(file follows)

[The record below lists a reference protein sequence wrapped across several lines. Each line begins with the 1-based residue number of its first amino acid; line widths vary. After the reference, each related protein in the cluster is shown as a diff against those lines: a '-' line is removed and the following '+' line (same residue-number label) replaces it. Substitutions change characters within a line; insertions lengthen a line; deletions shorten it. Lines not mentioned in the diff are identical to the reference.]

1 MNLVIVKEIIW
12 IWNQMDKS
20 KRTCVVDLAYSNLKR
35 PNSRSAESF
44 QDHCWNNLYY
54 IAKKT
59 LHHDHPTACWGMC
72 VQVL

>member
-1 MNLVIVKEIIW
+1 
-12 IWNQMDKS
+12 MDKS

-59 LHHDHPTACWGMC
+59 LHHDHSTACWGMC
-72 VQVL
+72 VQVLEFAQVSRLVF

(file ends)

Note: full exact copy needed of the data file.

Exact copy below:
[The record below lists a reference protein sequence wrapped across several lines. Each line begins with the 1-based residue number of its first amino acid; line widths vary. After the reference, each related protein in the cluster is shown as a diff against those lines: a '-' line is removed and the following '+' line (same residue-number label) replaces it. Substitutions change characters within a line; insertions lengthen a line; deletions shorten it. Lines not mentioned in the diff are identical to the reference.]

1 MNLVIVKEIIW
12 IWNQMDKS
20 KRTCVVDLAYSNLKR
35 PNSRSAESF
44 QDHCWNNLYY
54 IAKKT
59 LHHDHPTACWGMC
72 VQVL

>member
-1 MNLVIVKEIIW
+1 
-12 IWNQMDKS
+12 MDKS

-59 LHHDHPTACWGMC
+59 LHHDHSTACWGMC
-72 VQVL
+72 VQVLEFAQVSRLVF